Auburn, N.Y. – An Auburn nursing home says a national group’s claim that Covid-19 vaccine may have killed some of its residents is “blatantly false.”
A website post published Sunday by the Ron Paul Institute suggests without any evidence that the Covid-19 vaccine may have caused 24 deaths at The Commons on St. Anthony. The post provided a link to a Syracuse.com story published Saturday that reported a Covid-19 outbreak at the 300-bed nursing home had infected 137 residents, 24 of whom died. The Syracuse.com story also reported the nursing home, operated by Loretto, had begun vaccinating residents against the virus.
The nursing home says the group’s claim is misleading, the outbreak began before the vaccine was administered and some of the residents who died were not vaccinated.
The Ron Paul Institute post says:
“Things seem to be working backwards at The Commons on St. Anthony nursing home in Auburn, New York. Vaccinating people is supposed to reduce or end coronavirus deaths. Right? But, at The Commons, such deaths are reported to have occurred only after residents began receiving coronavirus vaccinations.”
Julie Sheedy, a Loretto official, said the website was spreading “false and dangerously misleading information.”
She said the nursing home outbreak began in December before the Covid-19 vaccine was available. The first resident tested positive Dec. 16 and an outbreak of additional cases was confirmed Dec. 21, Sheedy said. The nursing home started vaccinating residents Dec. 22.
“We certainly wish the vaccines had been available sooner to help prevent the devastation caused by this virus,” Sheedy said. “But the claims and the timelines on this website are dangerously speculative and factually incorrect. We hope the community knows not to trust unverified information – whether on the web, social media, or heard in-person.”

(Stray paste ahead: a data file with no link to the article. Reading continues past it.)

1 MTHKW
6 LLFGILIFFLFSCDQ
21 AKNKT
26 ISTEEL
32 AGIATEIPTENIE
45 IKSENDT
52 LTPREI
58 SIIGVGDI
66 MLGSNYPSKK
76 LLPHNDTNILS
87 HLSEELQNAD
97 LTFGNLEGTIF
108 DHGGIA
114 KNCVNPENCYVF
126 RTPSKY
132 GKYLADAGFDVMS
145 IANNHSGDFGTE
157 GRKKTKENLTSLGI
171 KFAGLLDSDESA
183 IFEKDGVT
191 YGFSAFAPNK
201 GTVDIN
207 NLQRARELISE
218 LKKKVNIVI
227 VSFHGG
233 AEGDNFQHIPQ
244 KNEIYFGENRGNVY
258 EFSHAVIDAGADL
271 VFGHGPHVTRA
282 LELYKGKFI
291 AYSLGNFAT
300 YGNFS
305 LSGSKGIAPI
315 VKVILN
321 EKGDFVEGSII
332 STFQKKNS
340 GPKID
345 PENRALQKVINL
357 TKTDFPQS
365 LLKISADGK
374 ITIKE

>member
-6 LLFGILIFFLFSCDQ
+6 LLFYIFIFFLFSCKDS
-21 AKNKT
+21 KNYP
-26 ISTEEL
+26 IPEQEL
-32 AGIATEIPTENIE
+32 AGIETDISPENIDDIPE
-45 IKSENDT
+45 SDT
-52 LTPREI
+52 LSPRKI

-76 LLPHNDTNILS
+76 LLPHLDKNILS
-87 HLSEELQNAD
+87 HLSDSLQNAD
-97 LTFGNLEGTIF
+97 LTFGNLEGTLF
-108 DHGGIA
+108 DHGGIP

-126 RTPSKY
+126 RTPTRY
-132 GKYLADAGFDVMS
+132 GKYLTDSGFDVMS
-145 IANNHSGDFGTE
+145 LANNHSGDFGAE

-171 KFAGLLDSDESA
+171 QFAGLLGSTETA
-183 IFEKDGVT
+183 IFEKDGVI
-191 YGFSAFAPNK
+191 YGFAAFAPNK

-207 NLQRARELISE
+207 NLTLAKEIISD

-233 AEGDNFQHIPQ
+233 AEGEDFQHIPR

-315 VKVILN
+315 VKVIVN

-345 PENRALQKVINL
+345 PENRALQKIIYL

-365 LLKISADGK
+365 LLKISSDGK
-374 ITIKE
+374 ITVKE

The first resident deaths from Covid-19 at the nursing home were reported Dec. 29 by the Cayuga County Health Department. Sheedy said some of the residents who died had been vaccinated, but wouldn’t say how many.
“Given the incubation period that we know for this virus, our facility was affected before vaccines were available to be administered,” she said.
The U.S. Centers for Disease Control and Prevention says it takes a few weeks for the body to build immunity to Covid-19 after vaccination. The Covid-19 vaccines require two doses administered about four weeks apart. The CDC says it is possible for someone to get infected with Covid-19 and get sick after they’ve been vaccinated if the vaccine did not have enough time to provide protection.
The website is named after former congressman, presidential candidate and medical doctor Ron Paul, known for his conservative and libertarian views. The website post was shared widely on social media by some anti-vaccination groups.
Conservative TV host Laura Ingraham also talked about the Auburn nursing home outbreak on her Fox News show Monday night. “Why did an outbreak of Covid deaths at one nursing home coincide with an explosion of vaccine distribution?” she said with a screenshot of the Syracuse.com story in the background.
Ingraham then interviewed Dr. Harvey Risch, a Yale epidemiologist, who said the Covid-19 vaccine is effective at protecting people from getting sick and dying from Covid-19, but does not prevent people who are vaccinated from spreading the virus to others.
The Covid-19 death toll at The Commons increased to 32 as of Monday, according to the state.
Cayuga County has been hit with a post-Thanksgiving surge of Covid-19 cases. The county’s total number of Covid-19 deaths increased from 13 on Dec. 21 to 58 as of Tuesday.
Cayuga County had 3,924 confirmed Covid-19 cases as of Tuesday. That number has more than doubled over the past three weeks.
James T. Mulder covers health and higher education. Have a news tip? Contact him at (315) 470-2245 or firstname.lastname@example.org